Just Passing By Venus
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June 14, 1999: For the second time in less than a month
the planet Venus and the Moon are poised to put on a spectacular
show for stargazers.
The Moon will skim by Venus for a dazzling sky
show on June 16th
Last Friday, June 11, Venus reached its greatest apparent distance from the sun in 1999 (45o). For the rest of June and most of July the second planet from the sun lies 30 to 40 degrees above the western horizon as the sun sets. Blazing at magnitude -4.3, it's nearly impossible to miss. Venus is so bright that it is frequently mistaken for an airplane or a UFO.
Right: Artist Duane Hilton created this image showing the June 16th close encounter between Venus and the Moon as they would appear over the horizon of Utah's Bryce Canyon after sunset. As viewed through a telescope Venus will look like a tiny quarter Moon approximately 25 arcseconds across. The planet Mercury also makes an appearance this week, shining low on the western horizon at magnitude -0.2.
On Wednesday, June 16, sparkling Venus will gain a companion. The slender crescent moon will skim by Venus, passing just 3 degrees below the bright planet. It's a lovely sight that stargazers won't want to miss. Because Venus and the Moon are so bright they should be visible even through the glare of urban lights.
There will be another close encounter with Venus in June, but this one won't be visible to the naked eye. On June 24, NASA's Cassini spacecraft -- bound for Saturn -- will fly by Venus on its way to the outer solar system. Cassini will fly about 600 kilometers (373 miles) from Venus, gaining a boost in speed from that planet's gravity. In August, Cassini flies past Earth at an altitude of 1,166 kilometers (725 miles), about five times higher than the Space Shuttle's orbit. The Earth swingby will bend Cassini's flight path toward Jupiter, where Cassini will perform yet another flyby at a distance of 9.7 million kilometers (6 million miles), using Jupiter's gravity to swing the spacecraft on to its final destination of Saturn.
Above: This diagram from JPL shows Cassini's circuitous path to Saturn, featuring gravity assist flybys of Earth, Venus and Jupiter. Click for a larger image.
Venus is a popular place for such maneuvers. The image below shows Venus as it was seen by the Galileo spacecraft when it flew by the planet on its way to Jupiter in 1990.
Right: This colorized image of Venus was recorded by the Jupiter-bound Galileo spacecraft shortly after its gravity assist flyby of Venus in February of 1990. Galileo's glimpse of the veiled planet shows structure in swirling sulfuric acid clouds. The bright area is sunlight glinting off the upper cloud deck. The pressure of Venus's atmosphere at the surface is 90 atmospheres, about the same as the pressure at a depth of 1 km in Earth's oceans. The air is consists mainly of carbon dioxide and there are several layers of clouds many kilometers thick composed of sulfuric acid. This dense atmosphere produces a runaway greenhouse effect that raises the surface temperature to over 850 o F -- hot enough to melt lead. This makes Venus's surface hotter than Mercury's, despite being nearly twice as far from the Sun.more information
Moonlight & EarthshineWednesday's close encounter between Venus and the Moon should be an enjoyable sight, but there's more: Cradled in the arms of the slim crescent Moon will appear the ghostly outline of the full Moon, a dim glow that astronomers call "Earthshine."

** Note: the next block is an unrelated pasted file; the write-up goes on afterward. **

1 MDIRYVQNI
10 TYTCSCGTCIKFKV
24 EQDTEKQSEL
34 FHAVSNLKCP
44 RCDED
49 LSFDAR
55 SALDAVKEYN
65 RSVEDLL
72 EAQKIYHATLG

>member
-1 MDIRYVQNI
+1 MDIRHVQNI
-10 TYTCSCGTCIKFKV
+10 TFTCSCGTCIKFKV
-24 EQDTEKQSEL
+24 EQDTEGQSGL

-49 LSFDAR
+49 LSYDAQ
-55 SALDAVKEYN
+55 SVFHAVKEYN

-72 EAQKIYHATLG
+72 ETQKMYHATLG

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For those readers with a telescope, a look at Venus on Wednesday will be a rewarding sight. Because Venus is closer to the sun than Earth, it appears from our vantage point to have phases like the Moon. As viewed through a telescope on June 16th Venus will look like a tiny quarter Moon approximately 25 arcseconds across. Forty-six percent of the visible disk will be illuminated.
If you do look at Venus through a telescope don't expect to see any surface features. The planet is completely veiled by clouds. In fact, that's why Venus is so bright. Its dense cloud layer reflects most of the sunlight shining down on the planet.
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Mercury RisingThe planet Mercury also makes an appearance this week, shining low on the western horizon at magnitude -0.2. Mercury is rarely easy to see because it is always near the Sun, and picking it out of the Sun's glare can be difficult. Mercury will be making one of its best appearances of the year during the last week of June when its elongation, or apparent distance from the Sun, reaches 25.5 degrees. Perhaps the best day to view Mercury this week will be Tuesday, June 15, when Mercury lies 22 degrees from the Sun and the delicate crescent moon will be about midway between Mercury and Venus. An unobstructed view of the horizon is absolutely required for a clear view of the nearest planet to the Sun.
For more information about Mercury, Venus and the Moon, visit The Nine Planets by Bill Arnett and SEDS.
Cassini: Voyage to Saturn -- Cassini Mission home page
Venus: Just Passing By -- Astronomy Picture of the Day, May 1, 1998
A rare double-conjunction eclipse -- Astronomy Picture of the Day, Apr. 28, 1998
A Venus Landing -- Astronomy Picture of the Day, Jan. 24, 1999
Venus's Once Molten Surface -- Astronomy Picture of the Day, Jan. 10, 1999
Why is Venus so bright? -- from EarthSky.com
NASA's Magellan Mission to Venus -- from JPL
The Nine Planets: the Moon -- from SEDS
The Nine Planets: Venus -- from SEDS
The Solar System Photo Gallery -- from the National Space Science Data Center
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Dr. John M. Horack , Director of Science Communications
Curator: Bryan Walls
NASA Official: John M. Horack